The key here is the corporate management acceptable investment model. Marketing has been a rogue spending area in corporations without direct accountability for financial results. This will change. Every single business investment area has been made liable for profitability and accountability apart from advertising. It is not going to be acceptable anymore. Because it is becoming possible, it will be demanded. Period. Just like in case of the HFT also the liquid resources will become almost infinite and marketing budget will become flexible when the accountability is made possible. There is no limit in spending if every single cent invested result 10 cents in return. Well, in future markets such disproportional returns will be balanced but the main rule will still be valid. Groupon is a thriving example of corporate willingness to pay disproportional costs for easiness and accountability. The change is inevitable but will happen gradually. The wheel of change is already turning and it will spin wilder and wilder before we reach the new normal.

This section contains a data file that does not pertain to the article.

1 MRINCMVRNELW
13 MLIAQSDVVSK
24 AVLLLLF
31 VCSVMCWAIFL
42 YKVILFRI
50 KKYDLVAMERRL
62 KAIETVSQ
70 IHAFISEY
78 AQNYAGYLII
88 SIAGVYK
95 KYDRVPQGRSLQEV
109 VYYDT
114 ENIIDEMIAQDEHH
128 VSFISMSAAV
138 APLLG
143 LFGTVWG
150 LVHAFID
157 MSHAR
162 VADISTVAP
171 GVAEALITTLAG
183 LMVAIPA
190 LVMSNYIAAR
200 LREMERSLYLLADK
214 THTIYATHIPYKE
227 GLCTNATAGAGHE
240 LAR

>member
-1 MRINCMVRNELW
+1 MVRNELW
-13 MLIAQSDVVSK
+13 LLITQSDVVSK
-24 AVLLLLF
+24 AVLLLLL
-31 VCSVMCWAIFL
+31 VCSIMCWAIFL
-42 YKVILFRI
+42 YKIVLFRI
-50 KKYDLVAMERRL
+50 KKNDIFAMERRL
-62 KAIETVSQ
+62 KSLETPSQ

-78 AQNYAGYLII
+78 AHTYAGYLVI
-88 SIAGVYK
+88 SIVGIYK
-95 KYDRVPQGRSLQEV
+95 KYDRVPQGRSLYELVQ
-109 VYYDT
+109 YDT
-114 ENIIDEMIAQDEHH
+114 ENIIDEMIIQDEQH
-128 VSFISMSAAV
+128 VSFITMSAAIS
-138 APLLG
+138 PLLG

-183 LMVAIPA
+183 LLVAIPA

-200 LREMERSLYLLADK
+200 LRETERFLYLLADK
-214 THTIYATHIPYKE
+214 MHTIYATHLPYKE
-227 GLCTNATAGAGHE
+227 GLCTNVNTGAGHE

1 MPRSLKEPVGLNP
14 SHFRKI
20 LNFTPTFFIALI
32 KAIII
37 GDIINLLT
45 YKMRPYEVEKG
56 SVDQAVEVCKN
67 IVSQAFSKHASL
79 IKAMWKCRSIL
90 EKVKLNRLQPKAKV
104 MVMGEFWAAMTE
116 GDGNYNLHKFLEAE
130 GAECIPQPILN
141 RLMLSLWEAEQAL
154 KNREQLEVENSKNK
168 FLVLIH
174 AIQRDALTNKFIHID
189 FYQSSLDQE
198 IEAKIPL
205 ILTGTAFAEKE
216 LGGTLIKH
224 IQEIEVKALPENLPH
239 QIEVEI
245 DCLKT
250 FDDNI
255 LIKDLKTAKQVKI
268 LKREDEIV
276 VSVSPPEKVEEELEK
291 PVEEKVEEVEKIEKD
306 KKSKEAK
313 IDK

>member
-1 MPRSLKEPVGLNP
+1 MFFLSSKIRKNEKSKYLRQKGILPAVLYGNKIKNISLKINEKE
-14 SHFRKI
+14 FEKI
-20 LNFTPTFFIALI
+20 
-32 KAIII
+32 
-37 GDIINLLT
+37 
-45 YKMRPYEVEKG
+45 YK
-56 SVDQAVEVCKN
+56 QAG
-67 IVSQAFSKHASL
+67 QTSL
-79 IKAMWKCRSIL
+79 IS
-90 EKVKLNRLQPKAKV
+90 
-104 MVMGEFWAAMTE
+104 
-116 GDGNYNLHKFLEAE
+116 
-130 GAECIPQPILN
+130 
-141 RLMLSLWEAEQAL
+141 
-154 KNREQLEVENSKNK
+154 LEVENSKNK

Investment sector has been in great turbulence and HFT has changed trading volume based market shares rapidly. In Helsinki Stock Exchange March 2010 the top three traders were SEB, Nordea, Handelsbanken and FIM. They were all local or Fennoscandic players. In January 2012 the top three were Morgan Stanley, Nordea and Credit Suisse. Along with those three there were newcomers like Citadel, Getco and Spire. The newcomers are all specialized in robot managed HFT. Credit Suisse and Morgan Stanley represent the same phenomena by selling others the rights to use their HFT technology. Local players are losing ground.